It’s been a week with very little time to sit down so until now I hadn’t yet responded to Greg’s very persuasive post concerning the religiosity of the religious nones. He writes:
“If our goal is to figure out how moral consensus could be rebuilt among people of diverse religious belief and practice in our society, it seems to me we would be well advised to adopt a definition of “religion” that tracks with what our society would treat as a religion. The practical problem before us is that the nones are treated as having a right to live as nones – to live in accordance with what Karen calls their “ideology.” And I do not see how we can maintain religious freedom without granting that right. So isn’t their ideology a religion at least for our practical purposes, even if it might not be one for other purposes?”
Two things here. First of all, as I mentioned in the post Greg is responding to, the question of what is or is not religion is, I think, probably not the most important. Greg would like to include what I would term “ideology” as religion, and I’m quite happy to go along with what he suggests – to treat ideology as a religion for some purposes, even if it might not be for other purposes. Again, I don’t claim any sort of access to the Form of Religion (and I don’t think anyone is trying to claim such knowledge, if it exists), and in any case I think none of us wants to get caught up on semantics, which I’m in danger of leading us straight into.
Second, as concerns Greg’s question of whether the religious nones should be treated as having a right to live as nones: Absolutely yes. Religious freedom must grant the right to those who practice was I was calling ideology to live according to whatever religion or non-religion one believes (within limits that, as far as I’m concerned, the Supreme Court has so far been quite good at identifying, though in upcoming years that could change). I would simply call that “secularism” or “atheism” or “agnosticism,” but here, too, I think the semantics are probably not the central issue.
But where the semantic distinction does matter, I think, becomes clearer when we examine our understanding of religious liberty. It has historically comprehended both “libertas personae” and “libertas ecclesiae”, or the freedom of both the individual and the freedom of the church. The distinction has been lost in our very individual-belief-oriented religious culture, but as religion is increasingly being called into question, I think we are starting to see that religion has perhaps always been more than a matter of just what one person believes; he or she is always standing on the shoulders of giants who have, very often, worked as members of a body (ecclesia). With or without formal members of the clergy, churches and other religious institutions have established some sorts of structures and corporate identities that bear on but are not synonymous with the religious identities of their members. And I think it is important that we grant religious institutions the freedom – the libertas ecclesiae – to continue to do so. (Thankfully, the Supreme Court unanimously upheld this right in last year’s Hosanna Tabor case.)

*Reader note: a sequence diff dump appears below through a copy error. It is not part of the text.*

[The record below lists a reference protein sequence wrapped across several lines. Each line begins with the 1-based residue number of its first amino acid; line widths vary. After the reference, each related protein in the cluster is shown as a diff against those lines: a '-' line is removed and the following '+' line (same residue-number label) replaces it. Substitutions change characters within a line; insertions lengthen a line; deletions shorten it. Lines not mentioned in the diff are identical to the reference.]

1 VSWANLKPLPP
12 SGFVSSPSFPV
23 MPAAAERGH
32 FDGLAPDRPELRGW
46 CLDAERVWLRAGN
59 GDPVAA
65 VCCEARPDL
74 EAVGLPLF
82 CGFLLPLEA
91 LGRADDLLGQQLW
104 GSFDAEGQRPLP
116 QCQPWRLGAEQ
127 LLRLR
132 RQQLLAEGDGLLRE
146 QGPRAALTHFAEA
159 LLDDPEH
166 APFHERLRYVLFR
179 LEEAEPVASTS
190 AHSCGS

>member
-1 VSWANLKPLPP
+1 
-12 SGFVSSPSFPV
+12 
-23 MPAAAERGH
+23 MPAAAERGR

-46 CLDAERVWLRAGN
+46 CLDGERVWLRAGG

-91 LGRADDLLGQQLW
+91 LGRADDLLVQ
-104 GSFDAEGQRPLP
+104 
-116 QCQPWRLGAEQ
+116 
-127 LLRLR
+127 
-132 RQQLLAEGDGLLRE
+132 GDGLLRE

Granting libertas ecclesiae to religious institutions does not in any way lessen the libertas personae of those whose religion or ideology is less formal. In other words, on the individual level, both a Mormon and the Savoyard Vicar are equally religious in the sense that they both are protected by the right to religious freedom qua individuals. But corporately, they are quite different. Mormonism has a unifying structure in its church – which is not to say that all Mormons agree on what it both does say and should say, but rather that that is a matter internal to the Mormon church as a matter of libertas ecclesiae. (This is why I included “unifying figure” in my very rough operative definition of “religion”: there is something, not necessarily a god but something sharing in divine characteristics, which an institution most certainly can be thought to do, that unifies its members more tangibly than shared sentiment.)
This, incidentally, is something that has at times gotten lost in the furor over the HHS contraception mandate. The mandate to provide contraceptives and abortion services is so offensive to us not only because it would require individual employers to act against their individual consciences – which is bad enough – but also because it requires members of a religious body, or ecclesia, that officially forbids the use of contraception – minimally, the Catholic Church – to choose the state over the church.
I’m not sure that Romanticism merits the same type of corporate protections as do the Mormon or Catholic churches. But maybe it does, so I’ll stop here and hope Greg will bite!